While it is too early to comment on the specific impacts of the recent executive order, we remain committed to developing an electric generating and delivery system that is well-positioned for operations in a carbon constrained economy, whatever that may look like.

I am pleased with all that we have achieved to date in 2017, and I see great things for Entergy this year and beyond. With critical decisions behind us, we now have good clarity on the plan we need to execute to achieve our results for the next 5 years.

We now know the timing and the sequencing of the wind down of our merchant operations. We have time to manage the overhead costs associated with the exit from that business, and we have a firm goal to minimize overall cash flow impacts. At the utility, we've identified the projects that we need to support our goals in that business. And we have the regulatory constructs and relationships in place to facilitate the growth of our core business through these infrastructure investments for the benefit of our customers.

And while we recognize there is still much to do, our accomplishments so far are a confirmation that we have the right strategy, leadership and workforce to deliver on our operational plan and financial outlooks.

Now before I close, I'd like to recognize the very valued and significant contributions of Theo Bunting, who is on his last earnings call with us before he officially retires. He has been an incredible leader, mentor and colleague at Entergy for nearly 34 years. His deep knowledge and experience in both the industry and the business have been key to our success today. Personally, I have worked with Theo almost everyday since I came to Entergy 18 years ago. While it goes without saying that his knowledge and counsel have been invaluable, I cannot imagine where I or any of the rest of us would be without his support and friendship. My appreciation for all he has done for me and for Entergy is only matched by my best wishes for his health and happiness as he and Tony enter the next chapter of their lives.

And now I'll turn the call over to Drew.

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Andrew S. Marsh, Entergy Corporation - CFO and EVP [4]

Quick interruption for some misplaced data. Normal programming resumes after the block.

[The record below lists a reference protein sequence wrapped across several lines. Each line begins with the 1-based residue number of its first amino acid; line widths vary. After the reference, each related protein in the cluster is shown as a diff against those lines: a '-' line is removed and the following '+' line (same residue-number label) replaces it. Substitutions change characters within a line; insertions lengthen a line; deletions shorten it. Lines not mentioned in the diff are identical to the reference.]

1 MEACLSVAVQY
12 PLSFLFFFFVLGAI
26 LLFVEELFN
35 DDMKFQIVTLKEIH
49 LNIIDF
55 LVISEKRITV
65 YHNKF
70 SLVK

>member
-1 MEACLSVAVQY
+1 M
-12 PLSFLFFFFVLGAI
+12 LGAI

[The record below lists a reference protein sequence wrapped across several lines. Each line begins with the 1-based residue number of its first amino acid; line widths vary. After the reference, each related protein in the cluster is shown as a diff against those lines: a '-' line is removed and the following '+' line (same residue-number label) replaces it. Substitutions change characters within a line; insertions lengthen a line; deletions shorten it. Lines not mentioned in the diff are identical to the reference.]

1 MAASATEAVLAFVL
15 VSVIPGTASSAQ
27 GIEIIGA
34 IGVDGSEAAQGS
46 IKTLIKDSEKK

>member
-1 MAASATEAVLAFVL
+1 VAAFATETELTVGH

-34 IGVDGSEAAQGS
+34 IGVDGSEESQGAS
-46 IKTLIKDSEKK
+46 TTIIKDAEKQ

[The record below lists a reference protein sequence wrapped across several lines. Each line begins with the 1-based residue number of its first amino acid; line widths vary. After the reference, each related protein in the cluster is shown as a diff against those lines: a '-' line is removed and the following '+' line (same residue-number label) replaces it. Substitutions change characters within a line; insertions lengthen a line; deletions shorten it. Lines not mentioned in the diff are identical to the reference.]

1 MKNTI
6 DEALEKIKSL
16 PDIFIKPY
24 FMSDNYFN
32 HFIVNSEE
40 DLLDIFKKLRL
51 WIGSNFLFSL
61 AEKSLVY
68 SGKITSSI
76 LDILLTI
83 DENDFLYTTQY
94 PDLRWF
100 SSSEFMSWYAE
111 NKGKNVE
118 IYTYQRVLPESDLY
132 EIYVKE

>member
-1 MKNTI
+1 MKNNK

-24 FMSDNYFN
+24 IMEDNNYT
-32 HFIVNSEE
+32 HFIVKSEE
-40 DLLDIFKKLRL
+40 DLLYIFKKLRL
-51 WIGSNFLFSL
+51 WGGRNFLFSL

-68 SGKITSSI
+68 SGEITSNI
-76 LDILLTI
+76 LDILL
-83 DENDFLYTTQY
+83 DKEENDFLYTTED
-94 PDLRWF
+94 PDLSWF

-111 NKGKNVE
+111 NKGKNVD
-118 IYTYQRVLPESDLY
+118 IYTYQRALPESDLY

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Thank you, Leo. Good morning, everyone. As Leo said, we continue to execute on our strategy and we are on track to achieve our 2017 guidance.

Let's get straight to the first quarter numbers starting with Slide 4. On the left, Entergy's as-reported earnings of $0.46 included special items related to decisions to sell or close EWC's nuclear plants, including the sale of FitzPatrick. These special items reduced earnings by $0.53.

On an operational view, our consolidated earnings were $0.99 per share. This compares to $1.35 a year ago.

Utility, Parent & Other results are summarized on Slide 5. Operational earnings were $0.62 and adjusted earnings were $0.83. Weather is estimated to have reduced operational earnings by $0.16. Adjusted earnings were $0.12 lower than the first quarter 2016. This result is in line with our expectations. Although residential and commercial sales were below our plan, our new -- our nonfuel O&M was also lower. Net revenue was higher from new rates to recover productive investments, which benefit customers.

Over the past 12 months, we've had a number of rate actions across utility, operating companies, from rate cases, FRPs and riders, including for last year's Union acquisition. One that became effective this year was Entergy Arkansas 2017 test year FRP rate change. Despite a steady growth in customer count, we experienced a decline in combined residential and commercial sales of 3.1% on a weather-adjusted basis.

One factor was that last year was a leap year, which means we had an extra billing day in 2016, and that accounts for about 1/3 of the change. In addition, our service territory experienced the mildest first quarter in over 120 years of recorded temperature history. During periods of abnormal weather conditions, such as this, it can be difficult to capture the effect of weather on residential and commercial sales. Looking on a longer-term basis, the 12 months ending residential and commercial sales declined about 1%. While we are closely monitoring customer usage going forward, it is worth noting that the projects that we have identified in our capital plan are driven by customer reliability and aging infrastructure replacement needs, and not by occasionally volatile quarterly sales.